Three days after fighting resumed between separatists and the Ukrainian army, residents of the eastern rebel-held city of Donetsk continue to leave. (July 24)
KHARKIV, Ukraine — A small group of Dutch and Australian investigators walked the sprawling, unsecured site where Malaysian Airlines Flight 17 went down as their governments prepared police detachments they hope can help protect the crash area and help bring the last of the victims home.
Dutch Prime Minister Mark Rutte said his country was ready to send 40 unarmed military police to rebel-controlled eastern Ukraine to help investigators, while Australian Prime Minister Tony Abbott has said his government is close to a deal to send police. Australia has 90 federal police officers standing by in Europe.
The Boeing 777 went down July 17 as it headed to Kuala Lumpur from Amsterdam, killing all 298 people on board. U.S. and Ukrainian officials say it was shot down, likely by mistake, by a missile fired from rebel-held territory in eastern Ukraine, where pro-Russian separatists are fighting Ukrainian government forces.
Of the dead, 194 were Dutch citizens and 37 were Australian citizens or residents. Both countries' governments have expressed determination to see the dead brought home and the crash investigated. Security concerns and rebel interference have delayed recovery of the bodies and limited investigators' access to the site, more than a week after the crash.
"This will be a police-led humanitarian mission," Australian Foreign Minister Julie Bishop said in Kharkiv, where more remains were placed on flights to the Netherlands on Friday for identification and investigation. "And there will be body identification experts, forensic experts. And of course we will ensure that they are safe, that they will have protection."
Bishop spoke to the crews of the two airplanes, an Australian C-17 and a Dutch C-130, who flew another 74 coffins from Kharkiv in government-controlled eastern Ukraine to Eindhoven in the Netherlands.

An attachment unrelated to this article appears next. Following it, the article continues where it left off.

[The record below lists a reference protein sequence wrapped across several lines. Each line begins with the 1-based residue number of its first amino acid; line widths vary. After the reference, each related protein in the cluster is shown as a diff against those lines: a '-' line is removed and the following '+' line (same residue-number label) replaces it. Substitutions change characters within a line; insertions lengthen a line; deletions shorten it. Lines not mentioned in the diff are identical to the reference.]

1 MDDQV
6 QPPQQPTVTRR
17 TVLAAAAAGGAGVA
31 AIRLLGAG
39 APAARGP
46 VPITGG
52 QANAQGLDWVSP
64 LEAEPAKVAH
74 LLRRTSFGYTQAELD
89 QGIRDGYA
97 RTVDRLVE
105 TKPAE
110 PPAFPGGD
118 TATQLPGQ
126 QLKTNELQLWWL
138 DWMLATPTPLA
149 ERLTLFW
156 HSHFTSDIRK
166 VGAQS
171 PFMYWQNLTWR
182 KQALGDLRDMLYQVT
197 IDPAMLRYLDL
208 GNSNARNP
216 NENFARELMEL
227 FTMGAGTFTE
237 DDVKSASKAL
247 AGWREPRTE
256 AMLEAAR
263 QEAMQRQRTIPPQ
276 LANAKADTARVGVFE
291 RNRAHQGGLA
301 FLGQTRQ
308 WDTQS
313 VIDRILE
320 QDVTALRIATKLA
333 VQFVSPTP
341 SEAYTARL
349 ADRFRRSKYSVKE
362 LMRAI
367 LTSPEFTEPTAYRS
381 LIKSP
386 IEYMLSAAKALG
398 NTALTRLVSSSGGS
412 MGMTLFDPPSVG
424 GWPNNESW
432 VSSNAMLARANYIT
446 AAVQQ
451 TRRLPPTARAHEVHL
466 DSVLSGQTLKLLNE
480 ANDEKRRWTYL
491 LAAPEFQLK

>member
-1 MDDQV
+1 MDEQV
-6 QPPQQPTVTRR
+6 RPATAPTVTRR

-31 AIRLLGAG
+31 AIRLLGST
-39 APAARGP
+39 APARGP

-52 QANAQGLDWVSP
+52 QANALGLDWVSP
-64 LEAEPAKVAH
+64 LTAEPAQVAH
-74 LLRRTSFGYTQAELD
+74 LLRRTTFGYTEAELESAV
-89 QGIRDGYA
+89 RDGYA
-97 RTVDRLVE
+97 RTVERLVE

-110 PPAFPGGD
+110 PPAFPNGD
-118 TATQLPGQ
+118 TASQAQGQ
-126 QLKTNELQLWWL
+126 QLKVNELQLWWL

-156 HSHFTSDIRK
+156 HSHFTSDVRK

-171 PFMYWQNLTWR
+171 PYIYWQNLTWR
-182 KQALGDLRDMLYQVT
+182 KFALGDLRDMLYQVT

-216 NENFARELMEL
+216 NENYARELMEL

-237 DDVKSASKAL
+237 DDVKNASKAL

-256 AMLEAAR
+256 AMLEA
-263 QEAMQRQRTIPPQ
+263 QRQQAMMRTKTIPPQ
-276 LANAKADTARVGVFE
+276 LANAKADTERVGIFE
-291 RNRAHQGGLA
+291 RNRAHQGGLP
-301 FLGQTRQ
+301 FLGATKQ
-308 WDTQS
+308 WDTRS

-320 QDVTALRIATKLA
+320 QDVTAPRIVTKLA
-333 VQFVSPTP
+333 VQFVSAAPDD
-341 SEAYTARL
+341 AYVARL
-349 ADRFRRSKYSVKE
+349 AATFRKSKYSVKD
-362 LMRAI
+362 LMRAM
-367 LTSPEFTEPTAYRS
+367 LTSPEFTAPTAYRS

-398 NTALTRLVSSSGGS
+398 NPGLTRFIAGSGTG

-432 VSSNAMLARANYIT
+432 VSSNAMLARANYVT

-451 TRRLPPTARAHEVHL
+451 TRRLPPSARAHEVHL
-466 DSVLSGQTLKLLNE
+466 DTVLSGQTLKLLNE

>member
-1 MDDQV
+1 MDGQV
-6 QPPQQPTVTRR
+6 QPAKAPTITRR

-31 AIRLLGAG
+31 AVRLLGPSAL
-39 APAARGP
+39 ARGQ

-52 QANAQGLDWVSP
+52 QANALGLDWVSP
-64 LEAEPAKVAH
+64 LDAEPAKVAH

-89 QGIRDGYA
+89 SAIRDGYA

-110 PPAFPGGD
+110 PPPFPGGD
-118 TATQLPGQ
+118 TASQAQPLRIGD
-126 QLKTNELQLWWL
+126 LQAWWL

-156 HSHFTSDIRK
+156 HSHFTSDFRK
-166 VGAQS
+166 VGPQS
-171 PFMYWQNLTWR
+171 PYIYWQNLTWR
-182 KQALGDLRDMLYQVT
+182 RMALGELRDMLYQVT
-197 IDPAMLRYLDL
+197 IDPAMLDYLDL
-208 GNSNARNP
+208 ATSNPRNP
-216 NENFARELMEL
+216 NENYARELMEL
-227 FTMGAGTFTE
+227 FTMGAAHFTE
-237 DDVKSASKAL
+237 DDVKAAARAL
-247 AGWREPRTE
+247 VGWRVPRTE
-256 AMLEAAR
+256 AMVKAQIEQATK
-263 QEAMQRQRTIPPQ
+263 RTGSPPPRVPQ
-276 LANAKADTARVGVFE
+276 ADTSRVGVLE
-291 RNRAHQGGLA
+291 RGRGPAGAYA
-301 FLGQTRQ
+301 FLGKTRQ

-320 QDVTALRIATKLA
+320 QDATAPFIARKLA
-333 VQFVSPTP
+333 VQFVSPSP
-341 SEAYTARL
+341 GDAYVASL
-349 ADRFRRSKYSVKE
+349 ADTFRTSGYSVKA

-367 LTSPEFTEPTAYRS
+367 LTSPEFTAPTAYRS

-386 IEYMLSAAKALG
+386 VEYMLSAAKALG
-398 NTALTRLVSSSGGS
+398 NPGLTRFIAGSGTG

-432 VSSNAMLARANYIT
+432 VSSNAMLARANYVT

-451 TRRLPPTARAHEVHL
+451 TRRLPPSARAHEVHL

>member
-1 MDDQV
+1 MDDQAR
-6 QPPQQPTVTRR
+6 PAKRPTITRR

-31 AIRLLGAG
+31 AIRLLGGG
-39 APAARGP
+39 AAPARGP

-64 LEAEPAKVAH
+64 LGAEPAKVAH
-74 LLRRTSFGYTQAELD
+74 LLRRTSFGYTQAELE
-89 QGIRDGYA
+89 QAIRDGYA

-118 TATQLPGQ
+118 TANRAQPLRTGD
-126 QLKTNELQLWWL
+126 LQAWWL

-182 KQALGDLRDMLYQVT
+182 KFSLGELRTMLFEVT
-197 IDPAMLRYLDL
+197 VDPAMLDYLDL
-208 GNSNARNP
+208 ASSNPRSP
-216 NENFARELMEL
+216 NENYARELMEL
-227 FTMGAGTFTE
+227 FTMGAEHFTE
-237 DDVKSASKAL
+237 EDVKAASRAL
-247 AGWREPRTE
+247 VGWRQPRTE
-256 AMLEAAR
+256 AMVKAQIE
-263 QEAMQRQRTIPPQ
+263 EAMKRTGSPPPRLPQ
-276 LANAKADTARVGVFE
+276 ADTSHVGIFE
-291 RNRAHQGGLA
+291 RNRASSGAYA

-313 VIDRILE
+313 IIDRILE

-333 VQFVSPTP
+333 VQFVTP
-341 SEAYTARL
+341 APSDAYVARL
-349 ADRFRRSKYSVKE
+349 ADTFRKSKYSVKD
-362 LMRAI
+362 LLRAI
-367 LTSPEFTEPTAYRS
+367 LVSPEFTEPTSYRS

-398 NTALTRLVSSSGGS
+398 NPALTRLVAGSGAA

No plan for a large-scale deployment of experts and security personnel had been announced Friday, however, and the site remained largely unsecured. Four Australian and three Dutch investigators walked among the widely-scattered plane parts past two grazing cows near the village of Hrabove on a warm summer day. The investigators were accompanied by observers from the Organization for Security and Cooperation in Europe.
The conflict continued, underlining security concerns, as the Ukrainian army on Friday claimed that soldiers came under artillery fire from the Russian side of the border overnight and were attacked by rebels in several other places in the restive east.
The headquarters of the government's military operation in the east listed at least seven locations where rebels attacked Ukrainian troops. They also claimed that attacks on two locations, including a border crossing, were supported by artillery fire from Russia.
Late on Thursday, Ukrainian troops entered the town of Lysychansk, which has been in rebel hands for several months, the military press office said. Rebels on Friday morning admitted in comments carried by Interfax that they had to flee the town, which is 70 kilometers (45 miles) north-west of the regional capital Luhansk.
Kim reported from Hrabove, Ukraine.